Why? Why do I remember some things and forget others? I’m not sure. But its a reality. Reflecting on the past year is a means to much grace and mercy. I look into the year and lay out the events and experiences before the Lord and myself and sift through them. Are there themes? Regrets? Disappointments? Joys? Always, yes.

This year, I stood back and looked and saw a year of great adventure and drama. As I sorted through it, I saw more clearly the reality I’ve felt as the year drew to a close. It was a roller coaster year…again. I’m ready for a little boring. A bit less adrenaline.

Extensive travel, romantic drama, medical issues, rich family time, and ministry to others defined our year. It was a good year. It was also a full year with lots of ups and downs, twists and turns. So many good things but also a few very real, hard, new things to navigate.

In the middle of it, it has been easy, maybe even necessary, to just pack experiences in my bag of memory and do the next thing that needs doing. The problem with that is that I need to look up every once in a while and see the bigger picture, the distances traveled, the goals ahead, the victories and sorrows along the way.

Like a rest stop on the journey, I need the time to reflect so I can acknowledge God’s hand in it all, and recognize that He has been with me the whole way. That He sees and He cares even if it’s not all worked out, resolved, or better. I can have joy when I look back and remember what He did work out too.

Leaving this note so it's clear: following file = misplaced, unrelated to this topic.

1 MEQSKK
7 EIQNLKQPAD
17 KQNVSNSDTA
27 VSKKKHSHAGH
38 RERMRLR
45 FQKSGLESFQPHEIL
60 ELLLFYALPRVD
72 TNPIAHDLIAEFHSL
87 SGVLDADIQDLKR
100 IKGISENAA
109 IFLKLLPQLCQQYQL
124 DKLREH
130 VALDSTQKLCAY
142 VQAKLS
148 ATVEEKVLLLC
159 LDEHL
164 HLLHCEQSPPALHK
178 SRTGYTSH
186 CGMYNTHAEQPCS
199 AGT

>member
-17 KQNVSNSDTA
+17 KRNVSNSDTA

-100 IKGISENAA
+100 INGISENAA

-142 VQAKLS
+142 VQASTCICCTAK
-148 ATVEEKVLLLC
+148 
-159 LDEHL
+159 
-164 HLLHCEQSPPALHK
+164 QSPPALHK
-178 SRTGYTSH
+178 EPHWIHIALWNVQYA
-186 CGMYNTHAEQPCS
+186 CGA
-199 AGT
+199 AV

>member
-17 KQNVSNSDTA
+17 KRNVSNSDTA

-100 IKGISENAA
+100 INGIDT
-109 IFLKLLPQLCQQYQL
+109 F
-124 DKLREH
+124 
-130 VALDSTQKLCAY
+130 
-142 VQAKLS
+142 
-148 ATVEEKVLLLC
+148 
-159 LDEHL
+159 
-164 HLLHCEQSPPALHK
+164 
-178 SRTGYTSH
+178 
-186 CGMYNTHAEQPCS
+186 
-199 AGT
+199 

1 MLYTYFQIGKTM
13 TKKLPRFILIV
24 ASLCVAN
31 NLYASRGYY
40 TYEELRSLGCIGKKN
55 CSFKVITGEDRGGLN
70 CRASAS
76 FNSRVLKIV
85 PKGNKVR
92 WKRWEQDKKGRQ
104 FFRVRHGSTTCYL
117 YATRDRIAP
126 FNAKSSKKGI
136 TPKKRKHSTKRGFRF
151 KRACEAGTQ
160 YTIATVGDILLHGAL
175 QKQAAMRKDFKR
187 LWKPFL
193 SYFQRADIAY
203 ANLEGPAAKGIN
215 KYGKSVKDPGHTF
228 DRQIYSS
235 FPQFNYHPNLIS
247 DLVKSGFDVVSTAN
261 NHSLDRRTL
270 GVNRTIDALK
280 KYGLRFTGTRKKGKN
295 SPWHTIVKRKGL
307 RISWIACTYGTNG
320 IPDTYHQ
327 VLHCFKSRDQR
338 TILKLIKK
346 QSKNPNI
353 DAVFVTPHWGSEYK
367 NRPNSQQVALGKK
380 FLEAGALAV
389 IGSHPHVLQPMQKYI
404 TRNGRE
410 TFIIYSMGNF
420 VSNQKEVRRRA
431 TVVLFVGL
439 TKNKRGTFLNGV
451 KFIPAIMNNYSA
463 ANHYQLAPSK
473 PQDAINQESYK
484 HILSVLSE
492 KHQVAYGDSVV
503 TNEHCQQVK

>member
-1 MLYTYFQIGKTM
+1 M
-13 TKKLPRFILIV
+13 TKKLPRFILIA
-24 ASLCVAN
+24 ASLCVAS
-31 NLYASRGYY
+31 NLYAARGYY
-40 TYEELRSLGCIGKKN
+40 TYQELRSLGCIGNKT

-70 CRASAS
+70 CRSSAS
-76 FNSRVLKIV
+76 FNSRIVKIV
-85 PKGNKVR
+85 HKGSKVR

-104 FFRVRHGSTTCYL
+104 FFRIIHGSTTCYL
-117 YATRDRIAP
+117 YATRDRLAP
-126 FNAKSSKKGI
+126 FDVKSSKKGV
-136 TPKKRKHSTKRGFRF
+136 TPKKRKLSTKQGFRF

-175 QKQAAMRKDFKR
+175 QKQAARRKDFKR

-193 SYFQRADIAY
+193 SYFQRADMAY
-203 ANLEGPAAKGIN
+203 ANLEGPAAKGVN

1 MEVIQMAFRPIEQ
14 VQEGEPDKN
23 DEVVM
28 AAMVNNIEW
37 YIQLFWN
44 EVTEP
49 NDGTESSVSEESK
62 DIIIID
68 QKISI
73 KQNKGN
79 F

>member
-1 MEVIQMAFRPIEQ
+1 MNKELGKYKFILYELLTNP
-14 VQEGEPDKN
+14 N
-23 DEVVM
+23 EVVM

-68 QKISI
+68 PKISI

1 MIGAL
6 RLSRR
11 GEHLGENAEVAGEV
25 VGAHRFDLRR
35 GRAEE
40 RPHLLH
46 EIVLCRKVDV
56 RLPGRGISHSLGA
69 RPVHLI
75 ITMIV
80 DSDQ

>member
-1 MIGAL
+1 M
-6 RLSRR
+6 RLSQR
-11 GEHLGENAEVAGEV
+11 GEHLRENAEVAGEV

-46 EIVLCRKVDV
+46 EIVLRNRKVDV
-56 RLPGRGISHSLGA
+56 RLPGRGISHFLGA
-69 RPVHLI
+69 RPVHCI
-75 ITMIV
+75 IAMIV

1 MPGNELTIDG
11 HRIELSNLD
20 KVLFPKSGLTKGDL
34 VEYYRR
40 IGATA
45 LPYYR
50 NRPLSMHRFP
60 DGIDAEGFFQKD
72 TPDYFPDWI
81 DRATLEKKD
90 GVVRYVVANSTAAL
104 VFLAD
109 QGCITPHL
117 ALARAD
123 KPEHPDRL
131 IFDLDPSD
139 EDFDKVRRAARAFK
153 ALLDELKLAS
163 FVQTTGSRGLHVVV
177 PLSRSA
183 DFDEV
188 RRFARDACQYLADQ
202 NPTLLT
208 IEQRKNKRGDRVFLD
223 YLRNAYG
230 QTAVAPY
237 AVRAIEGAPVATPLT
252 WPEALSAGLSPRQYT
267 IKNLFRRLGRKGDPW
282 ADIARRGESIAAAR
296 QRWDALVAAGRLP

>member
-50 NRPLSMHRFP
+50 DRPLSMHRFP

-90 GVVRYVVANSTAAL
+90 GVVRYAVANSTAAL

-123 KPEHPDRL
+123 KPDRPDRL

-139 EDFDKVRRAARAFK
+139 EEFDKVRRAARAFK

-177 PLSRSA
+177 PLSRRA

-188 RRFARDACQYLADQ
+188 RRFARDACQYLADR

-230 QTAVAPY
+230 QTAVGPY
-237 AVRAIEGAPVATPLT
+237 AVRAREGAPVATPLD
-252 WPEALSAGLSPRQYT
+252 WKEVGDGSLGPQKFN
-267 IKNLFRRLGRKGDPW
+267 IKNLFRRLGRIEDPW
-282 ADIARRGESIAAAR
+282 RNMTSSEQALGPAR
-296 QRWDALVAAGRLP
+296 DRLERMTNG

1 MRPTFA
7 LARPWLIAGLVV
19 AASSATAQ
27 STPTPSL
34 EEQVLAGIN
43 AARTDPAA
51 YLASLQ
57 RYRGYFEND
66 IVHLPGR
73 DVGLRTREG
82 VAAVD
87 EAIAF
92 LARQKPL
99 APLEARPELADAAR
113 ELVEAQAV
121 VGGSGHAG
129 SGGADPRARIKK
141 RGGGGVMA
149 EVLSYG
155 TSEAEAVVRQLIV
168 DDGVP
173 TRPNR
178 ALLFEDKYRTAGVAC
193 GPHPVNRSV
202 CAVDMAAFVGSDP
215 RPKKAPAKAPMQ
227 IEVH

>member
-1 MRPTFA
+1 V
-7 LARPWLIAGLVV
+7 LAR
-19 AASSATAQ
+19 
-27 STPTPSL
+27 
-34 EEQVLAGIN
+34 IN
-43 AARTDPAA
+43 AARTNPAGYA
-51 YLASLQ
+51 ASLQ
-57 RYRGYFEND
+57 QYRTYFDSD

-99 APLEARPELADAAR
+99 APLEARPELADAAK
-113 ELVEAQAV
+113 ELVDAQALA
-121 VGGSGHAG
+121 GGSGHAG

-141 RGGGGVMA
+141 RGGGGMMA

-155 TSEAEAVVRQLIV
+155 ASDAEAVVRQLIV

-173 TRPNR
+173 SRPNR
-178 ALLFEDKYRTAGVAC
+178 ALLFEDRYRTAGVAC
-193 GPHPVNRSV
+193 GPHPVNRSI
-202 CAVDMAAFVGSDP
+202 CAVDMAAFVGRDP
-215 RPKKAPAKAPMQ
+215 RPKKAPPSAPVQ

What distilled over the course of my morning was that…

  • writing is still very important to me. I regretted not keeping it up this past year. I need to make time to write.
  • exercise took a back seat for different chunks of the year and that was necessary. It is now important that it not stay in the back seat.
  • making peer friends in this season of life is challenging because of the many demands on life. I greatly value having good friends and I need to keep moving forward in cultivating friendship.

Notice there’s not a lot of specific goals. I don’t really have a word for the year. But, now I have 3 areas of life that I know are important to me that need some attention. It helps tie a tiny, imperfect bow on the past year and move a bit more confidently into a new year.

If you end of spending the time to go through this process, please share what came out of it for you!

On George MacDonald

Walking on Sunday nights and Monday mornings is exciting. Monday is big trash day in my neighborhood, the day when all you cleared out of your house over the weekend gets set on the curb for pickup.

Among the treasures I’ve accumulated from these piles are: a 6 person tent, a kids life vest, a trash can for the garage (ironic, right?!), and books.

My kids don’t like to walk with me on Sunday nights or Monday mornings.